The Truth About
The Confederacy
Parents - Teach Your Kids The Truth

By Charley Reese

"I Love the Union and the Constitution, he said..." There was a time when the states knew how, and when to delegate.
Jefferson Davis, the last American president to preside over a constitutional republic (the Confederate States of America) had this to say about the Constitution and the Union.
"I love the Union and the Constitution," he said, "but I would rather leave the Union with the Constitution than remain in the Union without it."
I would guess many Americans have no idea what Davis meant, because they have no idea what the original intent of the Constitution was. Many today, I suspect, think that the Constitution is what allows people to burn flags and dance naked in bars.
In fact, the Founding Fathers had a rather more serious purpose in mind. The first step in understanding the original intent is to recall that Colonial America existed for about 169 years before the American Revolution; these colonies existed separately and independent of each other.
When they seceded from the British Empire, they did so separately and independently.
The Declaration of Independence is clear on this point. It states, "We, therefore, the representatives of the United States of America,...solemnly publish and declare, that these United Colonies are, and of Right ought to be, Free and Independent States" (note the plural) "...and that as Free and Independent States, they have full Power to levy War, conclude Peace, contract Alliances, establish Commerce, and to do all the other Acts and Things which Independent States may of right do..."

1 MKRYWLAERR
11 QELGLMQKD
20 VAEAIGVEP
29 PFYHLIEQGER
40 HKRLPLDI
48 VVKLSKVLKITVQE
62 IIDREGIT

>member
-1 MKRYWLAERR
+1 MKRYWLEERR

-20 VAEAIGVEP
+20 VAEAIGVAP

They called themselves the United States because of the Articles of Confederation. Article II of that document states,
"Each state retains its sovereignty, freedom, and independence, and every power, jurisdiction and right, which is not by this confederation expressly delegated to the United States in Congress assembled."
Many people today seem to think that the federal government created the states when it was the reverse. The states created the federal government as a stronger form of confederation by delegating certain of their powers to it. Thus, the purpose of the Constitution of 1787, like the Articles of Confederation, was to create a voluntary union to accomplish specific purposes, mainly to ensure a domestic free market, to provide for the common defense of the states and to deal with foreign countries with one voice.
In the original Constitution, people were not American citizens per se but were instead citizens of their respective states. The Constitution stipulated that each state would grant to the citizens of other states the rights and privileges it granted to its own. It's difficult to understand the War Between the States without understanding the loyalty Americans - North and South felt for their respective states.
But what is relevant for us today is that the people in the American Republic (1787-1860) understand that the powers of the federal government were strictly limited to those spelled out in the Constitution and that the Constitution would be interpreted literally and narrowly. And, most important, that the states themselves would be the final judge of the federal government's actions.
In the North, however, there arose new feelings of nationalism and a belief that a strong central government should provide economic benefits - protective tariffs and infrastructure, for example. Southerners disagreed; hence the split.